1. CREATE A BUDGET – AND STICK TO IT
The first step you need to take is to draw up a budget, and then stick to it. Not only does this help you to work out how much disposable income you have available, it also helps you to track where and on what your money is spent. This makes you aware of unnecessary spending and will assist you to eliminate some or most of it.
It is essential that you be honest with yourself and examine the spending habits you’ve identified in your budget. It is equally important for you to be clinical about cutting out that wasteful expenditure. Forcing yourself to see the full picture portrayed in the budget should make it easier for you to avoid the daily or monthly temptations that come our way.
2. ADOPT A SAVINGS MINDSET
The majority of consumers find they are “spenders” as opposed to “savers”. You can change this by making small changes to your habits, such as starting a savings plan that you then commit to paying into regularly.
One of the best ways to save money is to never see it. Therefore the amount that you contribute in the beginning is not important, as the aim is to develop the habit of saving a portion of your income every month. Once you start to see the impact of saving just a tiny amount at a time, you will be encouraged to save larger portions of your disposable income. Your savings can form the backbone of an emergency fund as well as teach you the discipline you need to save for the long term successfully.
3. THINK LONG TERM AND INVEST FOR THE LONG HAUL
Part of developing into a successful saver means you have to be prepared to ride out the short-term highs and lows. Now more than ever, considering the current economic climate, it is easy to get side-tracked by uncertain market conditions, but investing for the long term and being committed to that mitigates the risks.
This is especially true when saving for retirement. There is a school of thought that says retirement should not be regarded as a point in time but rather as a period over which a transition is made from living off earnings to living off savings. When you can no longer work due to your age, if you are able to save over the long term successfully, it will be the fruits of your disciplined saving that will enable you to sustain yourself during your retirement.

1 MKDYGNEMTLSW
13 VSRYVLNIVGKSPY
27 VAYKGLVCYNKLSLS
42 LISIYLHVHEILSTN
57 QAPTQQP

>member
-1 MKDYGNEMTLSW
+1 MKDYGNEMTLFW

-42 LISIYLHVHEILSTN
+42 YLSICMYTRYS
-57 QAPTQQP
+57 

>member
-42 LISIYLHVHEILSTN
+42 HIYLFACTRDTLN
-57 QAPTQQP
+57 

4. AVOID THE PITFALLS OF DEBT
Most consumers know the freedom of paying off debt when receiving a windfall but soon afterwards get caught by other temptations and create debt all over again! As mentioned above, saving is important and paying off your debts is also seen as a method of saving, but it is equally important to change your spending habits as well.
Some basic steps to help you reduce your overall debt:
Start by paying off the most expensive debt first, which are those debts that attract the highest interest rates, such as your credit cards and shop cards.
After clearing the most expensive debts, focus on settling the next most expensive debt by paying more than the minimum instalment amount.
5. DON’T DELAY. TODAY IS THE DAY. GET GREAT ADVICE.
As the experts say, ‘It is time in the market that counts – not timing the market.’
It is important that you start early enough, and that you save enough. If you postpone starting to save for retirement from 30 years before to 10 years before, you will have to put away 10 times as much each month.
The sooner you start saving, the more time you have to earn compound interest. The principle of compound interest basically is that interest is earned on the interest already earned, which results in a dramatic, multiplying effect that is key to long-term financial growth. In short, take savings seriously and aim to use your money more wisely.
Finally, take action today and seek advice from an accredited financial adviser who will guide you through all your financial decisions and ensure you draw up a suitable financial plan that will optimise your tax position from today onwards.
Written by: Tristan Naidoo from Old Mutual Personal Finance.